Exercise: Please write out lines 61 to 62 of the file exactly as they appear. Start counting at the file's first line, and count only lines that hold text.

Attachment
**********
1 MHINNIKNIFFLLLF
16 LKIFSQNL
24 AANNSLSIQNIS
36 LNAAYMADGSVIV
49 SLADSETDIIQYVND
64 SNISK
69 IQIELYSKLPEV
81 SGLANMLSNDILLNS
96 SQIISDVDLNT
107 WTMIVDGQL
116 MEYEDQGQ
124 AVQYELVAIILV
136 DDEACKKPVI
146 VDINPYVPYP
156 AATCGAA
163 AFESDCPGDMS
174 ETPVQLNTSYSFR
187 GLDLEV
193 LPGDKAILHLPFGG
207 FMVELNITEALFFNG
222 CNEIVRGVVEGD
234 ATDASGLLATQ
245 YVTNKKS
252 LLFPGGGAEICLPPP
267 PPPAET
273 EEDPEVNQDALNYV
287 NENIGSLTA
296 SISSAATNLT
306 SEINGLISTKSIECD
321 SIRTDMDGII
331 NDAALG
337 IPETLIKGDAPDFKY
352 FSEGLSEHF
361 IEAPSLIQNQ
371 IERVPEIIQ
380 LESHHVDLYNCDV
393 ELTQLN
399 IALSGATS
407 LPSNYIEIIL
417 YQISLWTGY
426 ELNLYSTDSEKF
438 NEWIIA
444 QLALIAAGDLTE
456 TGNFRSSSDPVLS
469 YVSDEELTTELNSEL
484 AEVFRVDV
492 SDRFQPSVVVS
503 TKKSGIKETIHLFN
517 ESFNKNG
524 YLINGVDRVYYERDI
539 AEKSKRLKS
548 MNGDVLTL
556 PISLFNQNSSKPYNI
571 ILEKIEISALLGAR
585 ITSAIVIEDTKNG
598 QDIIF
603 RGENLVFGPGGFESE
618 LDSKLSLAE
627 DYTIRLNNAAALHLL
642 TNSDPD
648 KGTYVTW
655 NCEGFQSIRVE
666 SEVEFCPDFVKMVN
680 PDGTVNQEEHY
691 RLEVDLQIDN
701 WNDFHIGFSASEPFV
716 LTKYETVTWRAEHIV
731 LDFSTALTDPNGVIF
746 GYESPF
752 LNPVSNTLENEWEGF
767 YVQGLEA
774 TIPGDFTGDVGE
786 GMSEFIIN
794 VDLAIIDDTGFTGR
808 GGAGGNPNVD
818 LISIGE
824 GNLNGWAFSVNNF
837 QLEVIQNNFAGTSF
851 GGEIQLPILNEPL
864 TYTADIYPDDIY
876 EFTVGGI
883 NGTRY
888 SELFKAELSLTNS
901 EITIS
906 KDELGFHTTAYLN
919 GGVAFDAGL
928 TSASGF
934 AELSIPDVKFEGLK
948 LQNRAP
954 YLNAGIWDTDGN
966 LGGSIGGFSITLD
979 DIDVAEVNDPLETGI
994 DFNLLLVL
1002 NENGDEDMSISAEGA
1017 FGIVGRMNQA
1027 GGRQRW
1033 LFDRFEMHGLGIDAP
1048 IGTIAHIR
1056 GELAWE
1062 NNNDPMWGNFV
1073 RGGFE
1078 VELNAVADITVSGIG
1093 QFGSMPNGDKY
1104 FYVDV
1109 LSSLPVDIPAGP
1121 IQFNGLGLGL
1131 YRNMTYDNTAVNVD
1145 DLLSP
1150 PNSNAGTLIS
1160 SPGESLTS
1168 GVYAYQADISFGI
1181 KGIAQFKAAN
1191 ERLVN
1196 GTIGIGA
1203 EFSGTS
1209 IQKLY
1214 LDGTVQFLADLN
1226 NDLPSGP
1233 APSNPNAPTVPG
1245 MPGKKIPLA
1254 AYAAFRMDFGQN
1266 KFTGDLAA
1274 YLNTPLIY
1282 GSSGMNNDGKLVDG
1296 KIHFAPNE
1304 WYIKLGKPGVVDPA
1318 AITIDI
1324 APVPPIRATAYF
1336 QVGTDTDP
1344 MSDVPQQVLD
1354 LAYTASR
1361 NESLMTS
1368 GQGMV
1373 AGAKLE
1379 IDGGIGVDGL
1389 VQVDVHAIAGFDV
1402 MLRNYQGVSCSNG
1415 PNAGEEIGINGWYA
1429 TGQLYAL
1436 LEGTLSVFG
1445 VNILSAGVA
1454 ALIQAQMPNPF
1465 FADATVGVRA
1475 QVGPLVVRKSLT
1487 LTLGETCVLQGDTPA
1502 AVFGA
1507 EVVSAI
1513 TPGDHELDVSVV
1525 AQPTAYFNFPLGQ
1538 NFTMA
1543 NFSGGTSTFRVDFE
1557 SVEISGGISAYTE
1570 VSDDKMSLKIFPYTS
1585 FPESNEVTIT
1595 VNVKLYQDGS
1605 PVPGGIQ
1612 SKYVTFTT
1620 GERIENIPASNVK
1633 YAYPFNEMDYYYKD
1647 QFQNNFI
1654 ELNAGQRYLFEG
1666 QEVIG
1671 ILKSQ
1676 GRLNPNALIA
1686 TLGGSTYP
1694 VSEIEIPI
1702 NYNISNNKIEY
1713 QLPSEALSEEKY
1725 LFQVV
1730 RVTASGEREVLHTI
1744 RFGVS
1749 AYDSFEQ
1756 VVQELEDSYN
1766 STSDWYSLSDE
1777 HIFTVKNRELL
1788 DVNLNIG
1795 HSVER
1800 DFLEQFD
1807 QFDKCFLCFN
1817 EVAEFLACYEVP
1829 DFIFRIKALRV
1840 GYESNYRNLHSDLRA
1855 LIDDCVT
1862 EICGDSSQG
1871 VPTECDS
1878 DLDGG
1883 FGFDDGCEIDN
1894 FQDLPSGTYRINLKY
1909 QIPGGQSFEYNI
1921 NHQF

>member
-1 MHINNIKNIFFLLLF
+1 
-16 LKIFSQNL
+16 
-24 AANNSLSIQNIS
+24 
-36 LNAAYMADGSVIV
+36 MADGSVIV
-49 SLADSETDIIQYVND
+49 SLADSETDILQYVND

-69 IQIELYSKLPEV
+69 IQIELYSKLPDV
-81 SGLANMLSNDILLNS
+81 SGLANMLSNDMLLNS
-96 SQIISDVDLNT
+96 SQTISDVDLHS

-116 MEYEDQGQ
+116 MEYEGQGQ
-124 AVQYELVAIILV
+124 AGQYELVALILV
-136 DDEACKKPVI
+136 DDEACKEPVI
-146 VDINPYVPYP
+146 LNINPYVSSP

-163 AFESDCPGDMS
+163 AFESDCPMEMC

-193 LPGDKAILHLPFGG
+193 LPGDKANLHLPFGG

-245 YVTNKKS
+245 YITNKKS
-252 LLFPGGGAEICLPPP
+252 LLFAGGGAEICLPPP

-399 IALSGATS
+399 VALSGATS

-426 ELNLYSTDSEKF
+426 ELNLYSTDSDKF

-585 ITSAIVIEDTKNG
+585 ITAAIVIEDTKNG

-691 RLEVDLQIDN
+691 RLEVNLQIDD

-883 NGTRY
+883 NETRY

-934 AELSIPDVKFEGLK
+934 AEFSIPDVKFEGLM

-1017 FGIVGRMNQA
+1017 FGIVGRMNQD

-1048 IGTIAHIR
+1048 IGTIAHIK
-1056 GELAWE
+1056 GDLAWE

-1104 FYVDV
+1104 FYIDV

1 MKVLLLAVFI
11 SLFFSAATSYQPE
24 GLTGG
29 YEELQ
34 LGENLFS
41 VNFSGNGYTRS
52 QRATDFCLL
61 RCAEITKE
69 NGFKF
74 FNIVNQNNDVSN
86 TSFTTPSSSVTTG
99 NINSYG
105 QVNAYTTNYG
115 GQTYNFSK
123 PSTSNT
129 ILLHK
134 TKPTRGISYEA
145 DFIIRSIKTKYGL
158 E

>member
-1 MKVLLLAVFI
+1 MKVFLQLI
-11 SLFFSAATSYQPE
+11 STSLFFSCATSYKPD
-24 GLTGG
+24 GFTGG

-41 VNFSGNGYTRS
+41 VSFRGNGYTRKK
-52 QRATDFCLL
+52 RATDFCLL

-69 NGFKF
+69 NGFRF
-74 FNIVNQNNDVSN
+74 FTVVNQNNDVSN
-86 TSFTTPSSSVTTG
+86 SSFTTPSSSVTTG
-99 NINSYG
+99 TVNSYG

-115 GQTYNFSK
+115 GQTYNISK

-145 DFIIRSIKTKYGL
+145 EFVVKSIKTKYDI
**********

648 KGTYVTW
655 NCEGFQSIRVE